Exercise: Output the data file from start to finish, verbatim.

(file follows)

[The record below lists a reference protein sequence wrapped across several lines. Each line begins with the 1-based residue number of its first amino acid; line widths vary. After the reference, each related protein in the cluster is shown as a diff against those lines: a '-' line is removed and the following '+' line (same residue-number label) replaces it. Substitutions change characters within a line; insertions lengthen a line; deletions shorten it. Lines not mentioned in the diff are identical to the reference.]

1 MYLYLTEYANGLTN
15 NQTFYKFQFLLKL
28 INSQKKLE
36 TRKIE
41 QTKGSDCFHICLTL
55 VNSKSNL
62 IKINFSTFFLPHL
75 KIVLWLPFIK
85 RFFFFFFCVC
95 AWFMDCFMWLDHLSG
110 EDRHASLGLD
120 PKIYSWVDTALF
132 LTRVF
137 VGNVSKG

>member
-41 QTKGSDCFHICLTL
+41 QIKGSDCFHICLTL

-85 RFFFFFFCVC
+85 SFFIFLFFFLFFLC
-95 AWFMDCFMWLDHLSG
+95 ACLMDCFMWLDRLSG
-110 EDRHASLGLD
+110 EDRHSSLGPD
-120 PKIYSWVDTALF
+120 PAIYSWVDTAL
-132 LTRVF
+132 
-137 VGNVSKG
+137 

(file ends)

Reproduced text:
[The record below lists a reference protein sequence wrapped across several lines. Each line begins with the 1-based residue number of its first amino acid; line widths vary. After the reference, each related protein in the cluster is shown as a diff against those lines: a '-' line is removed and the following '+' line (same residue-number label) replaces it. Substitutions change characters within a line; insertions lengthen a line; deletions shorten it. Lines not mentioned in the diff are identical to the reference.]

1 MYLYLTEYANGLTN
15 NQTFYKFQFLLKL
28 INSQKKLE
36 TRKIE
41 QTKGSDCFHICLTL
55 VNSKSNL
62 IKINFSTFFLPHL
75 KIVLWLPFIK
85 RFFFFFFCVC
95 AWFMDCFMWLDHLSG
110 EDRHASLGLD
120 PKIYSWVDTALF
132 LTRVF
137 VGNVSKG

>member
-41 QTKGSDCFHICLTL
+41 QIKGSDCFHICLTL

-85 RFFFFFFCVC
+85 SFFIFLFFFLFFLC
-95 AWFMDCFMWLDHLSG
+95 ACLMDCFMWLDRLSG
-110 EDRHASLGLD
+110 EDRHSSLGPD
-120 PKIYSWVDTALF
+120 PAIYSWVDTAL
-132 LTRVF
+132 
-137 VGNVSKG
+137 